Kennedy unveils sweeping healthcare reform bill with long-term care provisions
The late Sen. Edward Kennedy
The "Affordable Health Choices Act" would create a new disability insurance program that would charge American workers' premiums. That money would entitle participants who are vested for five years a cash benefit of at least $50 a day if they become disabled. They could use the money for expenses to stay at home. The cash would also help supplement Medicaid for nursing home stays.
The bill "bridges the acute-care Medicaid world [and] the long-term care disability world with the real world where people live everyday," said Larry Minnix, president and CEO of the American Association of Homes and Services for the Aging, which has championed this bill.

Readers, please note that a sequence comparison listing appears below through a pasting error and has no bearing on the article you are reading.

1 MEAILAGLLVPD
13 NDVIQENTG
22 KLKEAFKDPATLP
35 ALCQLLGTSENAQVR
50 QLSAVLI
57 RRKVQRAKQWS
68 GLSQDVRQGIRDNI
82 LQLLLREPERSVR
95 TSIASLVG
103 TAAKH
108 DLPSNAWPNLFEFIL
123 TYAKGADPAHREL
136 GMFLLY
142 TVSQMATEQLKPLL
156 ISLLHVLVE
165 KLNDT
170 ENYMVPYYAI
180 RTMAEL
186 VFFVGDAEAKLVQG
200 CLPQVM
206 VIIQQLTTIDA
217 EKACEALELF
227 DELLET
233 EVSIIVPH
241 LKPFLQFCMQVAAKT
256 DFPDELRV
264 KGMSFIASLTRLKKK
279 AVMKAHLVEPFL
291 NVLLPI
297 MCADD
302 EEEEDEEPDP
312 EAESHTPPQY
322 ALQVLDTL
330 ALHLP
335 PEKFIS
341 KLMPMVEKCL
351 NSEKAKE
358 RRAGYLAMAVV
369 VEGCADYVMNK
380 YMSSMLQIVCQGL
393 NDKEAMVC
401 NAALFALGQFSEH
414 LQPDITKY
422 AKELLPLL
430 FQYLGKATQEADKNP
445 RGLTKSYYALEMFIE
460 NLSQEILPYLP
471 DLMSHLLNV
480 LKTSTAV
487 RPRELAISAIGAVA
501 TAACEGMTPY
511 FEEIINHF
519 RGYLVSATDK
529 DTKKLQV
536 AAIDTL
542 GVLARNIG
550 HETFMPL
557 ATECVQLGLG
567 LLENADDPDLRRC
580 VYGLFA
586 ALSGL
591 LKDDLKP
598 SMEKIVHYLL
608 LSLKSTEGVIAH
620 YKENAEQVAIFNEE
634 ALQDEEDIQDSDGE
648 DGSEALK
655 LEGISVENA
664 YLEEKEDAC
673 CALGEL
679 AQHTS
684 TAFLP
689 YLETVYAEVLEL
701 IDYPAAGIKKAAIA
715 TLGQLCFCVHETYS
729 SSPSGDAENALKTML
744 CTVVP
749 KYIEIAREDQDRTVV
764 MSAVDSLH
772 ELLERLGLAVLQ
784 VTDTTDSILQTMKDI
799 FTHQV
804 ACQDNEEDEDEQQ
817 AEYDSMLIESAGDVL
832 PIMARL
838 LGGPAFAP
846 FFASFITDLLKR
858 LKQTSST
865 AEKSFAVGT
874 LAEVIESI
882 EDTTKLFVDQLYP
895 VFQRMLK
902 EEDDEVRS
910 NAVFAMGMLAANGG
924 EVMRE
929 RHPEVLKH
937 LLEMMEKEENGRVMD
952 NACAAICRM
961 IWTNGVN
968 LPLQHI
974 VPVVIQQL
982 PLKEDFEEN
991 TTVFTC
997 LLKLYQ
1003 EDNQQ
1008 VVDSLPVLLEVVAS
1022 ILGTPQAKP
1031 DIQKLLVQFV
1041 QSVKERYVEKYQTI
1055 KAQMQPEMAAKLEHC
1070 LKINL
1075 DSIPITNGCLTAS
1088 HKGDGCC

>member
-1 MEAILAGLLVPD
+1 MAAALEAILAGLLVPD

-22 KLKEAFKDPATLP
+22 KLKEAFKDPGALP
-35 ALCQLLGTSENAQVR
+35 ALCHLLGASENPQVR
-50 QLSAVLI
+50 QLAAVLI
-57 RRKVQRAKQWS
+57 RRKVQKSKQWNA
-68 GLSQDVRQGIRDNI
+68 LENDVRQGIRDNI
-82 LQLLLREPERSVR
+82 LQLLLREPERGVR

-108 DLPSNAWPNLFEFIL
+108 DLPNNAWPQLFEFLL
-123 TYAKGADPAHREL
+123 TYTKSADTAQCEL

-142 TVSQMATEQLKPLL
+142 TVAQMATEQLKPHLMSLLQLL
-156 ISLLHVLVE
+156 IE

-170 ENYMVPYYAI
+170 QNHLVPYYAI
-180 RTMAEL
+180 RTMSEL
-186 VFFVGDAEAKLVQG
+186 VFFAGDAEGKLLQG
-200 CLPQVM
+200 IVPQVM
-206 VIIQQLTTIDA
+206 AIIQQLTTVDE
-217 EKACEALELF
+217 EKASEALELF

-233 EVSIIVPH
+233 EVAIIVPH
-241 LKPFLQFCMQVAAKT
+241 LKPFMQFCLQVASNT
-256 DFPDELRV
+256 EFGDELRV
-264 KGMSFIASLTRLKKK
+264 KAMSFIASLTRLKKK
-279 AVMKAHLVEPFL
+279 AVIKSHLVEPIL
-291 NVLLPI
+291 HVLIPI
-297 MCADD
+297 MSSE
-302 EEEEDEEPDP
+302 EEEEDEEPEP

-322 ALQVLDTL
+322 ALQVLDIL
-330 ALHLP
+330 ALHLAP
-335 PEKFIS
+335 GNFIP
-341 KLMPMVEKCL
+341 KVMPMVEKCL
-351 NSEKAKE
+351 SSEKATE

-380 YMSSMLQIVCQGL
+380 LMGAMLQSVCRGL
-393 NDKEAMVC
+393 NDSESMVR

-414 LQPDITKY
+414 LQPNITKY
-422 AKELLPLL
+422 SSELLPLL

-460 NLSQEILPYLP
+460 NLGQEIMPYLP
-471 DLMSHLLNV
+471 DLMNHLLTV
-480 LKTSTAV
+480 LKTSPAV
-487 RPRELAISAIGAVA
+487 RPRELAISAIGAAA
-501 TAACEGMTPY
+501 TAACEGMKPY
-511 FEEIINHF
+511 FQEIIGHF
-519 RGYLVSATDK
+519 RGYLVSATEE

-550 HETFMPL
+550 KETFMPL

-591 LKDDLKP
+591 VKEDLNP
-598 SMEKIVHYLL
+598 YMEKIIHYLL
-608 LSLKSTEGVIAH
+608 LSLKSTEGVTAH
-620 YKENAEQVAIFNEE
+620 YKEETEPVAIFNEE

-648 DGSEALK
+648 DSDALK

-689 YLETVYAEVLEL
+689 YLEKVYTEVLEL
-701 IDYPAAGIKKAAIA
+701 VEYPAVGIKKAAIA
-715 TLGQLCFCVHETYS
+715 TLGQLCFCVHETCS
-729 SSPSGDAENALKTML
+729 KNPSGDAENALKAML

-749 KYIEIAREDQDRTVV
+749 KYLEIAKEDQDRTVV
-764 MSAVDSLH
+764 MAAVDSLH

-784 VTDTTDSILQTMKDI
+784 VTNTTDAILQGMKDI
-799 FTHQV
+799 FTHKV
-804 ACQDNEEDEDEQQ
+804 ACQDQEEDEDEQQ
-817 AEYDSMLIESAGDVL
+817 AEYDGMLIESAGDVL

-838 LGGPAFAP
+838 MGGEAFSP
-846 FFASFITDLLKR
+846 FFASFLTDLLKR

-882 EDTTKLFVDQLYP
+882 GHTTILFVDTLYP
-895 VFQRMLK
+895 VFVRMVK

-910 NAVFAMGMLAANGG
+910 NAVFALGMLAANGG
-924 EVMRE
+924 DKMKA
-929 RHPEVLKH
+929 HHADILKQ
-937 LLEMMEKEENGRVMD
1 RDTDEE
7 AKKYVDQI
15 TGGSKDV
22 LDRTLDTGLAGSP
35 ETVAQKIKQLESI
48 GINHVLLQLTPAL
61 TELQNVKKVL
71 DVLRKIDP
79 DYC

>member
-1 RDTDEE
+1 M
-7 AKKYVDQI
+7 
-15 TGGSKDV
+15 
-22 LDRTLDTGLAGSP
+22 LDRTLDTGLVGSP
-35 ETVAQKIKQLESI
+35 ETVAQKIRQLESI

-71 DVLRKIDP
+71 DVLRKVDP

The Senate Committee on Health, Education, Labor and Pensions (HELP), which Kennedy chairs, today and Thursday will meet to discuss outstanding legislative options. A public hearing is scheduled for Thursday. Mark-up of the legislation will begin Tuesday.
In related news, House Ways and Means Committee Chairman Charles Rangel (D-NY), Energy and Commerce Committee Chairman Henry Waxman (D-CA), and Education and Labor Committee Chairman George Miller (D-CA) on Tuesday released a four-page outline of draft health reform legislation. It would establish a health insurance exchange and invest in the healthcare workforce, among other provisions.